March 2023 PDS Planning Market Commentary
The bond market reached many new milestones last year, but not good ones. The Bloomberg U.S. Aggregate Bond Index experienced a (-13.1%) loss due to rapidly increasing interest rates by the Federal Reserve. Last year’s (-13.1%) loss blew the previous worst calendar year return of (-2.9%) in 1994 right out of the water. This also marked the first time the aggregate bond index lost money over any 5-year period and was the worst 10-year period ever. You might wonder if bonds even have a place in portfolios anymore. Last year was clearly very difficult for bonds, but we urge investors to maintain their exposure to the asset class.
While swift bond price declines like we experienced last year are upsetting, it’s important to remain focused on the long-term benefits of higher interest rates.
Vanguard recently released an article explaining how “bond total returns have two main components: price return and income return. The income return component includes compounding interest on bond coupon payments. Long-term investors should care more about the combination of these two rather than focusing solely on bond price returns. Changes to interest rates cause the two components to move in opposite directions, so although bond prices can be negatively impacted by higher rates in the short-term, long-term investors will be rewarded by reinvesting at higher yields in the future. In fact, as we show in the chart, the long-term performance of bond investments has come mostly from income return, not price return.”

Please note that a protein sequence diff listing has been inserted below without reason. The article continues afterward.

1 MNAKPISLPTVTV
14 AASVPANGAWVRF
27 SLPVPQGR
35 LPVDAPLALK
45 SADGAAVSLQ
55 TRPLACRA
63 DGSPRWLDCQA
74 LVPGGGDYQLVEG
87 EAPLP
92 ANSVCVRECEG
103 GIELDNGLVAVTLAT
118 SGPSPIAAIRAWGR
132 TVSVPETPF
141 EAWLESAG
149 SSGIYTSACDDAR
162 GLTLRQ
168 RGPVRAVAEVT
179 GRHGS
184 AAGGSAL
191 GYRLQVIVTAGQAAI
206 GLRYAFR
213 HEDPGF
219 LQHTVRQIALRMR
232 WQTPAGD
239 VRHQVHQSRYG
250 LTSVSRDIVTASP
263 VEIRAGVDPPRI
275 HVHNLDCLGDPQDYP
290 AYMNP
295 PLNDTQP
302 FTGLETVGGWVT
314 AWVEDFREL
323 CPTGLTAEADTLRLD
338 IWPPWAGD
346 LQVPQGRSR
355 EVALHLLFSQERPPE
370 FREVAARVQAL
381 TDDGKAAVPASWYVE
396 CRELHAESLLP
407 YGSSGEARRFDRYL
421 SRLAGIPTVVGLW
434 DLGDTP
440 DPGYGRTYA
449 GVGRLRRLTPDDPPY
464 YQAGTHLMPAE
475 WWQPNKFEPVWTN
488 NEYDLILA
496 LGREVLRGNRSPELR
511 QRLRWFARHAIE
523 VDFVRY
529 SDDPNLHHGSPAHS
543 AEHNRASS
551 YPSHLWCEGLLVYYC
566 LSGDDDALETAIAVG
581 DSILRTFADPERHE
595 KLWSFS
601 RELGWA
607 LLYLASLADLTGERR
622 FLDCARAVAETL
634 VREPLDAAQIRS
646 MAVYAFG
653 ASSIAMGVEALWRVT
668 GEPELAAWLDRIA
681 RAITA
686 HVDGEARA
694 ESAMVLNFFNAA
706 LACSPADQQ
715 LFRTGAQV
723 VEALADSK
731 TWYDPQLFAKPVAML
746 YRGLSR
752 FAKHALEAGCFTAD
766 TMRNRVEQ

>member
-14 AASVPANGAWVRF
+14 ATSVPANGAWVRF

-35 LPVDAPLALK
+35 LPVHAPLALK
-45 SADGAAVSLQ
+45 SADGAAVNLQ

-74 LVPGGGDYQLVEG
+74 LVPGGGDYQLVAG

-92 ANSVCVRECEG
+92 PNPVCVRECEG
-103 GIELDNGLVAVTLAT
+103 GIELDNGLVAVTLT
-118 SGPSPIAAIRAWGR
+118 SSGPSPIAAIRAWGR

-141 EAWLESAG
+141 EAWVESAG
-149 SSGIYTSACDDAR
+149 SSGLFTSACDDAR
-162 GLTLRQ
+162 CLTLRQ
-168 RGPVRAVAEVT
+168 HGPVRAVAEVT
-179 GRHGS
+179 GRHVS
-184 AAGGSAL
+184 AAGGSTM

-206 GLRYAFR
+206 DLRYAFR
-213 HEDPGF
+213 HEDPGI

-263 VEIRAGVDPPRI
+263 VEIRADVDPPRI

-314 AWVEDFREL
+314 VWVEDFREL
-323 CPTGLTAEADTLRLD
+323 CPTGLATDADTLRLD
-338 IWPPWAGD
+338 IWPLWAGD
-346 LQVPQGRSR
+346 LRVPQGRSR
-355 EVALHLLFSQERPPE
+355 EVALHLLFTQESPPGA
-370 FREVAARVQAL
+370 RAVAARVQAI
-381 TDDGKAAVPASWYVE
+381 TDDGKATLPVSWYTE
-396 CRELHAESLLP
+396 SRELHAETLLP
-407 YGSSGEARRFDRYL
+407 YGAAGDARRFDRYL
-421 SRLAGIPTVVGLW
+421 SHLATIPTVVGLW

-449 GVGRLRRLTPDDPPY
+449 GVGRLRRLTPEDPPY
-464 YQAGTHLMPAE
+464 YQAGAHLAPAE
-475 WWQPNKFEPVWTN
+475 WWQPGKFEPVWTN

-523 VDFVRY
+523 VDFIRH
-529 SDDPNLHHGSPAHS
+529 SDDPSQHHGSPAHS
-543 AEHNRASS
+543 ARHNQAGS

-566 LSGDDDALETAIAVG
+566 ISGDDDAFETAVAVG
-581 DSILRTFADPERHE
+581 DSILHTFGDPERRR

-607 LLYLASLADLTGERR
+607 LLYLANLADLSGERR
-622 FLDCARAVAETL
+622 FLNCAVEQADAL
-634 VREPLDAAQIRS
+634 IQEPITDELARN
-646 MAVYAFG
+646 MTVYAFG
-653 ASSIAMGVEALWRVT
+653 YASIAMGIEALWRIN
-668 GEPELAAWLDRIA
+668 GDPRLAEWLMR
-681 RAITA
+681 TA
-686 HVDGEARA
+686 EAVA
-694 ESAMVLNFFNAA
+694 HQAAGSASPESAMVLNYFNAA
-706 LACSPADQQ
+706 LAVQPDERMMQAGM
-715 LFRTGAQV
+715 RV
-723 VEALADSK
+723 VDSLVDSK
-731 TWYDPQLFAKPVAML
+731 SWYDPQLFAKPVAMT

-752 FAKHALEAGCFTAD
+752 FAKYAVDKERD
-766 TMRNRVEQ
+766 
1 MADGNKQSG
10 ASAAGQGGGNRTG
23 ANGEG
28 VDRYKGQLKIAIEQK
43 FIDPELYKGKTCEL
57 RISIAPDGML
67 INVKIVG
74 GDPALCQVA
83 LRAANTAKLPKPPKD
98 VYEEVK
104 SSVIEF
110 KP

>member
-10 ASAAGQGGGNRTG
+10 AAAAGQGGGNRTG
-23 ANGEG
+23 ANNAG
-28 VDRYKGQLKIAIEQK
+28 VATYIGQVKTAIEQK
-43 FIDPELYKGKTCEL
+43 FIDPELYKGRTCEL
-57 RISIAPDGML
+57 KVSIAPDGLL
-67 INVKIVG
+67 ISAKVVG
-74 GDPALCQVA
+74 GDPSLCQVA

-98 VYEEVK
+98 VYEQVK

The Federal Reserve provided wind to the bond market’s sales by generally lowering interest rates and keeping rates low from the mid-1980s up to 2021. But now that they’re rowing in the opposite direction by increasing rates, let’s review the last time they rapidly spiked rates.
“Now take the bond bear market of the 1970s, which was seen as a rough time to have been invested in bonds as both inflation and nominal interest rates were soaring, but consider this: Bond investors who reinvested their income returns, and remained patient as compounding took hold, nearly doubled their capital from 1976 to 1983 in nominal terms. Over the longer term, bond total returns are driven much more by reinvestment of interest income and compounding than by price returns. Investors need to look beyond the immediate pain of losses appearing in their quarterly bond portfolio statements to the longer-term upside of rising interest rates.”
Even though the past year was quite painful, now is not the time to abandon your bonds. Over shorter periods of time, investment returns and volatility can vary widely; however, long-term investors are rewarded for their time in the market, not for trying to time the market. Maintaining a diversified allocation that is consistent with your long-term goals, combined with periodic rebalancing, has consistently resulted in beneficial long-term financial outcomes. We remind clients to keep their next 7-12 years of anticipated cash distribution needs in stable assets such as cash, CDs, and short-term bonds.
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